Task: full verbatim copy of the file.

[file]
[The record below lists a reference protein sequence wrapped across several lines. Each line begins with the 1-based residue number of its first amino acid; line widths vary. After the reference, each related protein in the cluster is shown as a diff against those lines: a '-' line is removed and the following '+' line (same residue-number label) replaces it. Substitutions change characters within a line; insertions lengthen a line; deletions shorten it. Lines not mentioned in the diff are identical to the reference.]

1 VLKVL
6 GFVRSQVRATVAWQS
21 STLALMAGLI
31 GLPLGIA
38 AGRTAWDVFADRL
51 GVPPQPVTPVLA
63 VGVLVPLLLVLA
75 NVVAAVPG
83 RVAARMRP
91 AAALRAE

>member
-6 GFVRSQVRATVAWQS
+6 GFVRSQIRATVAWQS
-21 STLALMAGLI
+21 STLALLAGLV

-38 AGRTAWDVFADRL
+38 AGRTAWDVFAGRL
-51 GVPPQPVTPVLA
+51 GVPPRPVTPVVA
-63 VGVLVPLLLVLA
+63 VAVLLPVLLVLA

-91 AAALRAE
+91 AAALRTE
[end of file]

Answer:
[The record below lists a reference protein sequence wrapped across several lines. Each line begins with the 1-based residue number of its first amino acid; line widths vary. After the reference, each related protein in the cluster is shown as a diff against those lines: a '-' line is removed and the following '+' line (same residue-number label) replaces it. Substitutions change characters within a line; insertions lengthen a line; deletions shorten it. Lines not mentioned in the diff are identical to the reference.]

1 VLKVL
6 GFVRSQVRATVAWQS
21 STLALMAGLI
31 GLPLGIA
38 AGRTAWDVFADRL
51 GVPPQPVTPVLA
63 VGVLVPLLLVLA
75 NVVAAVPG
83 RVAARMRP
91 AAALRAE

>member
-6 GFVRSQVRATVAWQS
+6 GFVRSQIRATVAWQS
-21 STLALMAGLI
+21 STLALLAGLV

-38 AGRTAWDVFADRL
+38 AGRTAWDVFAGRL
-51 GVPPQPVTPVLA
+51 GVPPRPVTPVVA
-63 VGVLVPLLLVLA
+63 VAVLLPVLLVLA

-91 AAALRAE
+91 AAALRTE